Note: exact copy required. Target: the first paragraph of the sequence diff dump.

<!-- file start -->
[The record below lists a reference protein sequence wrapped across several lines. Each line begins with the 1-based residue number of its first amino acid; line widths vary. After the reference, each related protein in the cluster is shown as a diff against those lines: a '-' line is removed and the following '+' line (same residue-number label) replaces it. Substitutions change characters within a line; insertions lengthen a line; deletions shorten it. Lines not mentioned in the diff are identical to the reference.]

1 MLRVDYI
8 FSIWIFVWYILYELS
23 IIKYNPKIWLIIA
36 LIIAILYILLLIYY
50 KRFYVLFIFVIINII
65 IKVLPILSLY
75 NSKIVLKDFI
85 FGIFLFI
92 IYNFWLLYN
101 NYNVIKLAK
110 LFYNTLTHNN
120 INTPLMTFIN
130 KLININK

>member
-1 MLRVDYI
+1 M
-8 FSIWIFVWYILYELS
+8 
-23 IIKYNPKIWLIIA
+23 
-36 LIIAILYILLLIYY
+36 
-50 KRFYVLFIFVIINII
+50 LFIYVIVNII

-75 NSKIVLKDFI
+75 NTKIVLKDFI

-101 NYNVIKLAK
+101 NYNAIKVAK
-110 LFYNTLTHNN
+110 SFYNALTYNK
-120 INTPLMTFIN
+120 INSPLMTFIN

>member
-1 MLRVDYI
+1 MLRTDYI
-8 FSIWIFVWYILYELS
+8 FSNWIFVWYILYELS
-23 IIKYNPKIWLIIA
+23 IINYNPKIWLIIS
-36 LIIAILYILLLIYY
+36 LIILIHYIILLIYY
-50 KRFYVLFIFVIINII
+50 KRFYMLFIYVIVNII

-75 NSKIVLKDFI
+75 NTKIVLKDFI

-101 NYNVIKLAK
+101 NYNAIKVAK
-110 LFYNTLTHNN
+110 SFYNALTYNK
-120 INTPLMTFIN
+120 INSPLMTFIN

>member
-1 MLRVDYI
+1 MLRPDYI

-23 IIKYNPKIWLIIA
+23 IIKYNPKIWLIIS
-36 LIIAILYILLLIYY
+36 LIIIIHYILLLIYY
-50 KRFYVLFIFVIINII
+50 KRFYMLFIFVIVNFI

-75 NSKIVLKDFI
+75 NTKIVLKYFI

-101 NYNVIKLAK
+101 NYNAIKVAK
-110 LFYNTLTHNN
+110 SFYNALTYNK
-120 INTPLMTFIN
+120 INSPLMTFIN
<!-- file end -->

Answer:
[The record below lists a reference protein sequence wrapped across several lines. Each line begins with the 1-based residue number of its first amino acid; line widths vary. After the reference, each related protein in the cluster is shown as a diff against those lines: a '-' line is removed and the following '+' line (same residue-number label) replaces it. Substitutions change characters within a line; insertions lengthen a line; deletions shorten it. Lines not mentioned in the diff are identical to the reference.]